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ParAccel has now officially launched the ParAccel Analytic Database, along with initial customers, several TPC-H benchmarks and a number of industry partners.
Let’s start with the product, which comes in two flavours: ParAccel AMIGO and ParAccel MAVERICK (hereafter written in small letters). The former is designed to be an accelerator for SQL Server and Oracle environments with built-in query routing and synchronisation, and the latter to be a stand-alone, ANSI SQL product. However, the lines between Amigo and Maverick are not quite as clear cut as this. For example, LatiNode (which is a US-based telecommunications company) is one of ParAccel’s first customers. It originally looked at implementing Amigo in the days when this was the only product that ParAccel offered. It particularly liked that Amigo included syntax coverage for (in this case) SQL Server, which meant that its existing queries, which had been developed using Panorama NovaView, could run unchanged. However, the company concluded that it would prefer to have a stand-alone solution (and it was customer feedback such as this that prompted ParAccel to develop Maverick) albeit that it still wanted the syntax coverage from Amigo. So, to some extent, you can mix the two offerings.
In terms of the technical details, ParAccel is a column-based database running on an MPP (massively parallel processing) platform. The company is a software only provider but you can have the software pre-installed and configured on a relevant hardware system from Sun (a major partner), HP or whoever. As one might expect, ParAccel has no use for indexes (columns more or less equate to indexes) and implements significant compression ratios. However, it is significantly different from its rivals in its use of memory. In addition to conventional disk-based warehouses you can also have in-memory only solutions or a mixture of the two. Of course, a memory only based implementation is likely to be quite small even given the lack of indexes and compression: ParAccel quotes 16 Gb of memory holding around 40 Gb of raw data, so a total (raw) size of some hundreds of gigabytes is likely to be the sweet spot. Indeed, all of the TPC-H benchmarks that the company has just announced were run in-memory.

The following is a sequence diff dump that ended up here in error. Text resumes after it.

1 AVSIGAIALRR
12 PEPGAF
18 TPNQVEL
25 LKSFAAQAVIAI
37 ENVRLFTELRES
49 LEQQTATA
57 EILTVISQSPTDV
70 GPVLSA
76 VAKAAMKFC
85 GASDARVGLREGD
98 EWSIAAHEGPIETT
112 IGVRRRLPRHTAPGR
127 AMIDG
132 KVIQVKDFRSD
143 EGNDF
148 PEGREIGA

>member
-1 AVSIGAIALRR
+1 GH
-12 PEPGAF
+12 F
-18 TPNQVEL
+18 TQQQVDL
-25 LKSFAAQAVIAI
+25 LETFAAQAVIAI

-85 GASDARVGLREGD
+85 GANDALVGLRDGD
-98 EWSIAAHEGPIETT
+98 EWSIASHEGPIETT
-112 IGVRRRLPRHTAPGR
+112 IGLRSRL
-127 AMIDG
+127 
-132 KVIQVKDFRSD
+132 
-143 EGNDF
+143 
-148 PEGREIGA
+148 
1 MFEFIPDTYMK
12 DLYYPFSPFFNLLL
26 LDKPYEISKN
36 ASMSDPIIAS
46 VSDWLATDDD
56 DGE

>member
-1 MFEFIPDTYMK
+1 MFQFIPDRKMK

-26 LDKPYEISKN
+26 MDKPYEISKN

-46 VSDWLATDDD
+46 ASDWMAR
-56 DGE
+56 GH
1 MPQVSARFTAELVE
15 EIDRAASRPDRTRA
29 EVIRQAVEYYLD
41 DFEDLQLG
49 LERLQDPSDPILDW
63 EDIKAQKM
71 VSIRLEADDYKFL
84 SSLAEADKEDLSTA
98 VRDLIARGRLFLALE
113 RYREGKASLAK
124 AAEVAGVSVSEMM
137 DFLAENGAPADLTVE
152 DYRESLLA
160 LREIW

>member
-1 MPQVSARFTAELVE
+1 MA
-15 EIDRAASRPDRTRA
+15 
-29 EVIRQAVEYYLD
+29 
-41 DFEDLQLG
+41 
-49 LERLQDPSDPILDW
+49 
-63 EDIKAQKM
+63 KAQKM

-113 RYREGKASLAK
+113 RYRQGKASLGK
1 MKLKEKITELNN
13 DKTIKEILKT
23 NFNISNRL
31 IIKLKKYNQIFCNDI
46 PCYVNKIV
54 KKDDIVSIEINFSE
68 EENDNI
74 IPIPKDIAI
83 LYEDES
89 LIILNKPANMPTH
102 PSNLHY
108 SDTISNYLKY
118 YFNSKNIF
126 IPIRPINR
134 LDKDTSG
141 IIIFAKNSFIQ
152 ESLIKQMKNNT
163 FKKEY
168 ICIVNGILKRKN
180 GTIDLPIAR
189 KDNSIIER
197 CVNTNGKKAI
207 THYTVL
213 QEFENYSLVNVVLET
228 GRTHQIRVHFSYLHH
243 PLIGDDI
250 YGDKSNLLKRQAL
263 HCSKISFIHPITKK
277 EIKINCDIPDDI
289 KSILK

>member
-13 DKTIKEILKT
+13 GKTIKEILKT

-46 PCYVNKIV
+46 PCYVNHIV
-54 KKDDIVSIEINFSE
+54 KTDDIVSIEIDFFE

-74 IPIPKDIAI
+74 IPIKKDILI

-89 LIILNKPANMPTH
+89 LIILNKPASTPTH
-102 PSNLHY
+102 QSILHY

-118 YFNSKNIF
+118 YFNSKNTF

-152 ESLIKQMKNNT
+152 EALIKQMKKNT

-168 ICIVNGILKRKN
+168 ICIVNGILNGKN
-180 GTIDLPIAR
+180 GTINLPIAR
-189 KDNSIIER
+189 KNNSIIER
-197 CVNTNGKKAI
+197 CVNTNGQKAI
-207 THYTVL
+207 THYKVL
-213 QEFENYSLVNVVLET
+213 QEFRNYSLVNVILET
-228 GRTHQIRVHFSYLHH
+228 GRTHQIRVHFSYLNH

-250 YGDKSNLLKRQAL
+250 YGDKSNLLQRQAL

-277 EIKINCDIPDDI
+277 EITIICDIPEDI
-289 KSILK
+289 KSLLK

These new TPC-H benchmarks apply to both performance and price/performance at the 1Tb, 300GB, and 100GB levels. Regular readers will know that I am not persuaded by the merits of such figures but, nevertheless, they no doubt provide a warm feeling in potential users.
In terms of competition, ParAccel, in some senses, doesn’t have any. The only other vendor that has the ability to run SQL Server and Oracle queries unchanged (at least currently) is Dataupia and that company is more concerned with making very large data volumes available for analytics than it is in extreme query performance. Thus I expect ParAccel to concentrate on this SQL Server/Oracle market where it has a major differentiator against other vendors in this space.
My guess would be that there will be relatively few sales of Maverick that don’t start out as Amigo sales or at least requiring syntax coverage. This isn’t, incidentally, any criticism of Maverick: just an observation that you naturally take advantage of differentiators where you have them; and with relatively limited sales resources you target the opportunities that you are most likely to win. Anyway, until and unless other vendors introduce such capabilities, ParAccel is going to have a big advantage in this area, and if its technology can compete in performance terms (and there’s every reason to believe it can) then it represents an interesting addition to the market.